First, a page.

Voters in Ethiopia are electing a new parliament for the first time since a flawed 2005 poll that resulted in violence.
Sunday’s vote has been largely peaceful, but Medrek, the main opposition group, has complained that observers from its party have been denied access to polling stations.
The ruling party is predicting a landslide victory in what the government promised to be a fair and transparent election.
Prime Minister Meles Zenawi had said the opposition planned to provoke violence – a charge the opposition denied.
Ethiopia’s 32 million registered voters are electing 547 lawmakers. Voter turnout has been high.
Human Rights Watch says the Ethiopian government has “waged a coordinated and sustained attack on political opponents, journalists, and rights activists” ahead of the elections.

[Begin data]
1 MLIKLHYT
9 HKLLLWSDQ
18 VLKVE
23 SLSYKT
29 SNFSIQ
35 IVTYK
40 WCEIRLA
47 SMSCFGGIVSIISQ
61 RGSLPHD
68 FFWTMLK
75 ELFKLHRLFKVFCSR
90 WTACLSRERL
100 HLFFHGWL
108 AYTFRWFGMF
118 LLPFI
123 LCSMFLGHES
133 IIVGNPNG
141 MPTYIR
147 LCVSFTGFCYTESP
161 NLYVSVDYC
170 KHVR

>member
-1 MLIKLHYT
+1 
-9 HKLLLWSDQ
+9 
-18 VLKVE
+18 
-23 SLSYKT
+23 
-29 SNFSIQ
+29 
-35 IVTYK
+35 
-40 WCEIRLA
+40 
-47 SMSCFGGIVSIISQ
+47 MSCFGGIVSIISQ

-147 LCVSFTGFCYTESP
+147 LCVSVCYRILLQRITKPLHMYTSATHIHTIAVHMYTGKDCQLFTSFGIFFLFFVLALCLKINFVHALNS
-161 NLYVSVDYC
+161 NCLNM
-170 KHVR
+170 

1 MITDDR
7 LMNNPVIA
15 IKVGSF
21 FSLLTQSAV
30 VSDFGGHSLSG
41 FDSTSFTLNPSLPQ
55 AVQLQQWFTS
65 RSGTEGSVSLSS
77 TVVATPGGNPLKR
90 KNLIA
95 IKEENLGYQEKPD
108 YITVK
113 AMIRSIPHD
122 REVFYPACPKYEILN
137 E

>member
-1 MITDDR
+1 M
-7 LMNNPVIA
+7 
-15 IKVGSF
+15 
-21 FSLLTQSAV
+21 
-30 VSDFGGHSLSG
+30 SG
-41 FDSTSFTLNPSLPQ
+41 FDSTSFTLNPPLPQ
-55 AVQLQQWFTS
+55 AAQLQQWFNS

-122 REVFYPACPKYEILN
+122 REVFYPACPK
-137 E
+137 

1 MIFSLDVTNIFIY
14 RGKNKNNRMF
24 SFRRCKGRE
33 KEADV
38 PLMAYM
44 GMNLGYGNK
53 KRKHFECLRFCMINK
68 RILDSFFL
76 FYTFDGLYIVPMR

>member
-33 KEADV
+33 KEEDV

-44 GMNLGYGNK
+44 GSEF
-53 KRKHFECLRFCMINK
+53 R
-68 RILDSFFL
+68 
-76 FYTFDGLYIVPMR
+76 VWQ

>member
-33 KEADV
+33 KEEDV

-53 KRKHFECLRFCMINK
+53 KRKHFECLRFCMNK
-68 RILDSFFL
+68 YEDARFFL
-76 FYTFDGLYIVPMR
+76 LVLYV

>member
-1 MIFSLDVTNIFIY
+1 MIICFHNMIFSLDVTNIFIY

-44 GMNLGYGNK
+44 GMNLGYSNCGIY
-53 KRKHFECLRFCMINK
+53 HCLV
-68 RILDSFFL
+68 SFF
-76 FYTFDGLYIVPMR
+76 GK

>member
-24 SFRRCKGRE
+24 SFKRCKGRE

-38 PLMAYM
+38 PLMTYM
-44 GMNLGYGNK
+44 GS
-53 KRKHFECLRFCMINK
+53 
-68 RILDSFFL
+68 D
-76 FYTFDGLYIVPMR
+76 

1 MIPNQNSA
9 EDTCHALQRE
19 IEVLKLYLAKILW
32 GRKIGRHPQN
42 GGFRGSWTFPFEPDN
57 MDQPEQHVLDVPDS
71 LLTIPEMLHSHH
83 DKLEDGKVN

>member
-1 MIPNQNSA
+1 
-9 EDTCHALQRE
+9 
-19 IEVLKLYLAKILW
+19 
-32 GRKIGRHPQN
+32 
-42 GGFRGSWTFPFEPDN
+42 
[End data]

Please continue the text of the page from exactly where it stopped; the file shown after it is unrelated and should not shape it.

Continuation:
Final results from Sunday’s election are not expected until June 21.
The 2005 elections ended tragically, as troops gunned down nearly 200 opposition activists protesting alleged vote rigging.
Sunday’s parliamentary election is the fourth since the ruling Ethiopian People’s Revolutionary Democratic Front seized power in 1991.
Analysts say the ruling EPRDF is likely to retain the solid lock on power it has held for 19 years. But critics are questioning whether the results will reflect the people’s will.
Opposition party leaders say some voters have been told the ruling party can see their ballots, which are supposed to be secret.
HRW has recently accused the ruling EPRDF coalition of denying humanitarian aid to opposition supporters.
source: VOA and Al jazeera